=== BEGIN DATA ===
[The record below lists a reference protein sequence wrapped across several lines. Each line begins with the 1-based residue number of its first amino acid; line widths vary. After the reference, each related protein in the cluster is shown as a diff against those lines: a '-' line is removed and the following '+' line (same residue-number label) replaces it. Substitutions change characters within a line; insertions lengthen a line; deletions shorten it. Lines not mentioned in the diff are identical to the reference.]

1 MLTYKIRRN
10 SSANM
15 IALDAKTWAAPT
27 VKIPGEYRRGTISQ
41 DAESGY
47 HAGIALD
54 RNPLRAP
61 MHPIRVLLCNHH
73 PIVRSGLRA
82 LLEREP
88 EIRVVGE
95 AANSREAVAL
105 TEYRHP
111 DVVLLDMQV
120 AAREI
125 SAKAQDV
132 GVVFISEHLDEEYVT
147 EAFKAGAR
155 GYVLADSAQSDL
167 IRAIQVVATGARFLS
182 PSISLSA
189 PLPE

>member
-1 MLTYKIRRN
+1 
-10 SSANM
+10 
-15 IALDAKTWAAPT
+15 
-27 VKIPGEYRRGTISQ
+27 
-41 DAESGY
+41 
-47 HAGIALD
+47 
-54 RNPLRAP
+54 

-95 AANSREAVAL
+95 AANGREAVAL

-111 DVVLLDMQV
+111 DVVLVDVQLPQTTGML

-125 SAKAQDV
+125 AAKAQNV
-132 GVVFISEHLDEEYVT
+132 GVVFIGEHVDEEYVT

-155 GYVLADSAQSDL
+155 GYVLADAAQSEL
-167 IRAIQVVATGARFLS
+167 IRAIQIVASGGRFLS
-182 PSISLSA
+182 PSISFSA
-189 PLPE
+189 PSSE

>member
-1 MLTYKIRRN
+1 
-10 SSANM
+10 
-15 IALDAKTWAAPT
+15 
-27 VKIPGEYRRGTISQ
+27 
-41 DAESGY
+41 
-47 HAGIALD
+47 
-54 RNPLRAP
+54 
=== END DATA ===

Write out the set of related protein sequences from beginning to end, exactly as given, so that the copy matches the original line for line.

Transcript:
[The record below lists a reference protein sequence wrapped across several lines. Each line begins with the 1-based residue number of its first amino acid; line widths vary. After the reference, each related protein in the cluster is shown as a diff against those lines: a '-' line is removed and the following '+' line (same residue-number label) replaces it. Substitutions change characters within a line; insertions lengthen a line; deletions shorten it. Lines not mentioned in the diff are identical to the reference.]

1 MLTYKIRRN
10 SSANM
15 IALDAKTWAAPT
27 VKIPGEYRRGTISQ
41 DAESGY
47 HAGIALD
54 RNPLRAP
61 MHPIRVLLCNHH
73 PIVRSGLRA
82 LLEREP
88 EIRVVGE
95 AANSREAVAL
105 TEYRHP
111 DVVLLDMQV
120 AAREI
125 SAKAQDV
132 GVVFISEHLDEEYVT
147 EAFKAGAR
155 GYVLADSAQSDL
167 IRAIQVVATGARFLS
182 PSISLSA
189 PLPE

>member
-1 MLTYKIRRN
+1 
-10 SSANM
+10 
-15 IALDAKTWAAPT
+15 
-27 VKIPGEYRRGTISQ
+27 
-41 DAESGY
+41 
-47 HAGIALD
+47 
-54 RNPLRAP
+54 

-95 AANSREAVAL
+95 AANGREAVAL

-111 DVVLLDMQV
+111 DVVLVDVQLPQTTGML

-125 SAKAQDV
+125 AAKAQNV
-132 GVVFISEHLDEEYVT
+132 GVVFIGEHVDEEYVT

-155 GYVLADSAQSDL
+155 GYVLADAAQSEL
-167 IRAIQVVATGARFLS
+167 IRAIQIVASGGRFLS
-182 PSISLSA
+182 PSISFSA
-189 PLPE
+189 PSSE

>member
-1 MLTYKIRRN
+1 
-10 SSANM
+10 
-15 IALDAKTWAAPT
+15 
-27 VKIPGEYRRGTISQ
+27 
-41 DAESGY
+41 
-47 HAGIALD
+47 
-54 RNPLRAP
+54 